No matter what your score, I wanted to make the point that for the most part, students are not given the opportunity to discuss important issues, concepts, and personalities related to lesbian, gay, bisexual, transgender, and queer (LGBTQ) issues in the required curriculum in the K-12 classrooms of the United States.
Therefore, LGBTQ people, as is still often the case for many other minoritized communities, grow up in a society without an historical context in which to project their lives. They are weaned on the notion that they have no culture and no history. And the result has been vast and devastating. In the famous words of African American social activist Marcus Garvey: "A people without an understanding of their past history, origin and culture is like a tree without roots."
October each year we celebrate LGBTQ History Month. It originated when, in 1994, Rodney Wilson, a high school teacher in Missouri, had the idea that a month was needed dedicated to commemorate and teach this history since it has been perennially excluded in the schools. He worked with other teachers and community leaders, and they chose October since public schools are in session, and National Coming Out Day already fell on October 11 each year.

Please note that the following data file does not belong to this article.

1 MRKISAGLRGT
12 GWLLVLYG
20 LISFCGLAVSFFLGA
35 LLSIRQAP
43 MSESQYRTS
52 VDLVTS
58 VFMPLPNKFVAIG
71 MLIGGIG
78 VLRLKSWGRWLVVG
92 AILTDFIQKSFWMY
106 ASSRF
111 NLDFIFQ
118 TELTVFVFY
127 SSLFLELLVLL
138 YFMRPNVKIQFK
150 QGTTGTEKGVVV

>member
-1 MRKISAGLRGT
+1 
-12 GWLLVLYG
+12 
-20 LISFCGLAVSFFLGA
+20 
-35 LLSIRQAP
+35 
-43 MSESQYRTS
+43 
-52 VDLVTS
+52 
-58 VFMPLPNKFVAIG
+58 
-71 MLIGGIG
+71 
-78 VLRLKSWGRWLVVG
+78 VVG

Though this may have been a good beginning, I see this as only a meager supplementary or additive measure of history that belongs to everyone regardless of sexual and gender identities and expressions. It comprises a historical cannon that must transform and infuse the curriculum, which needs to be taught and studied all year, every year, age-appropriately across the academic and non-academic disciplines pre-kindergarten through university graduate studies, from history to literature, from mathematics to natural sciences, from agriculture to consumer sciences, from the arts and humanities to engineering.